Iran military plays down threats to strike Israel
Tehran, May 4: The Iranian military played down threats by a top Revolutionary Guards commander that Israel would be the Islamic state's first target if attacked by US forces over its nuclear plans, a newspaper today said.
The United States, which accuses Iran of seeking nuclear weapons, says it wants the standoff solved diplomatically but has refused to rule out military action. Iran says it is pursuing only nuclear power generation.
Revolutionary Guards Rear Admiral Mohammad-Ebrahim Dehqani, said on Tuesday that Israel would be Iran's first target in response to any ''evil'' act by the United States.
But Alireza Afshar, deputy chief of the military staff, dismissed the remarks.
''What he said was his personal view and has no validity as far as the Iranian military officials are concerned,'' the Kayhan newspaper quoted Afshar as saying.
The 120,000-strong Revolutionary Guards corps, formed shortly after the 1979 Islamic revolution and inspired by then supreme leader Ayatollah Ruhollah Khomeini, is independent of the regular army. It answers directly to Khomeini's successor, Ayatollah Ali Khamenei.
The Islamic Republic has refused to recognise Israel and Iranian President Mahmoud Ahmadinejad has called for the Jewish state to be ''wiped off the map.'' Dehqani also told the student news agency ISNA that large-scale naval wargames, held in the Gulf last month, ''carried the warning to those countries that threaten Iran, including America and the Zionist regime''.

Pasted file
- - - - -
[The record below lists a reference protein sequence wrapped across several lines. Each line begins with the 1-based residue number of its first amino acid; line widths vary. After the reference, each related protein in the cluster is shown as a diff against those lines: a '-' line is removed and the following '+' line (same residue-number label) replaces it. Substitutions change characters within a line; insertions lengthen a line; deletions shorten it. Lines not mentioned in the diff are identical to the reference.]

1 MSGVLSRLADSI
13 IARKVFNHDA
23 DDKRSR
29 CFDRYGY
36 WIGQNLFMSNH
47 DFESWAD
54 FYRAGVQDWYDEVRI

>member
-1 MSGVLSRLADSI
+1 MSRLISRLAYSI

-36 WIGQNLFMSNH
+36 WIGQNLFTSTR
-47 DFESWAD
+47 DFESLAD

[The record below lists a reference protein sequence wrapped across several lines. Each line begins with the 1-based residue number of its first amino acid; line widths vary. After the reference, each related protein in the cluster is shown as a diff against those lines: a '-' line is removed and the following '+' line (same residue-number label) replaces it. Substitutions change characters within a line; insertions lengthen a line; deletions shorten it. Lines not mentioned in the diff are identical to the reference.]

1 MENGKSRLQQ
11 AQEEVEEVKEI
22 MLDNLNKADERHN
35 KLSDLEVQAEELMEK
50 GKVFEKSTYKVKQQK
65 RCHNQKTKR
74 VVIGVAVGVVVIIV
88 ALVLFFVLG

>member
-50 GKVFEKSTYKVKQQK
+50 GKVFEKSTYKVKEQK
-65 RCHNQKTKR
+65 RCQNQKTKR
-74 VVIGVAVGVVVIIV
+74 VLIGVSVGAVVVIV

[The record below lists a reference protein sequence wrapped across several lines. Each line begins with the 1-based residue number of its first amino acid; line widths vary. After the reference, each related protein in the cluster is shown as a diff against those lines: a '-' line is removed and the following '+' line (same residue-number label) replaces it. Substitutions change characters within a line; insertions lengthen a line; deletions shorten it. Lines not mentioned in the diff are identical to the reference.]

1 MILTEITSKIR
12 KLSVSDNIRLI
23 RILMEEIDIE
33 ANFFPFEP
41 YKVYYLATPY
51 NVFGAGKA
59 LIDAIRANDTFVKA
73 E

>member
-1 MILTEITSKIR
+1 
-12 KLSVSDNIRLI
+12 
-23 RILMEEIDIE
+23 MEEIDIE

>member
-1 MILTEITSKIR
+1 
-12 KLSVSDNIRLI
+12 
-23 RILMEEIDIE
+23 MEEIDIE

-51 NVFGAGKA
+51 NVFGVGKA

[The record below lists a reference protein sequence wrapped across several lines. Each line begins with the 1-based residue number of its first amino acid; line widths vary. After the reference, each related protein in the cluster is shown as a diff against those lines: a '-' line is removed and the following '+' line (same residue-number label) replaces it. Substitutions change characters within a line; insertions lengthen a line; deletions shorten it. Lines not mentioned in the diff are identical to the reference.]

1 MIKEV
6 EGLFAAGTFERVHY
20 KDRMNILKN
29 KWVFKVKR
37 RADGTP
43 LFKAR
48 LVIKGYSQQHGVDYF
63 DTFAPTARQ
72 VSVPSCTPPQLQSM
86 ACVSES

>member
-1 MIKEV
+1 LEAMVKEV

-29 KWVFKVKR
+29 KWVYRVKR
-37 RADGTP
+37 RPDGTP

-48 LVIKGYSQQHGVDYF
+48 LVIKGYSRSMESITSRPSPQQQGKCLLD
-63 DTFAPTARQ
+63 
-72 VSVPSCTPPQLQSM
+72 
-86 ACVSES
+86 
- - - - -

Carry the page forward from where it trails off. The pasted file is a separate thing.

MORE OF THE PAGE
Experts said the wargames, in which Iran said it had tested new missiles and torpedoes, were a thinly veiled threat that it could disrupt vital Gulf oil shipping lanes if attacked.
The United States, Britain and France have circulated a UN Security Council resolution demanding that Iran curb its nuclear ambitions and said they will push for targeted sanctions if it does not.
But Russia, which has veto power in the council, made clear on Wednesday it would not support any sanctions or the new resolution without modifications. The Western draft did not impose punitive measures.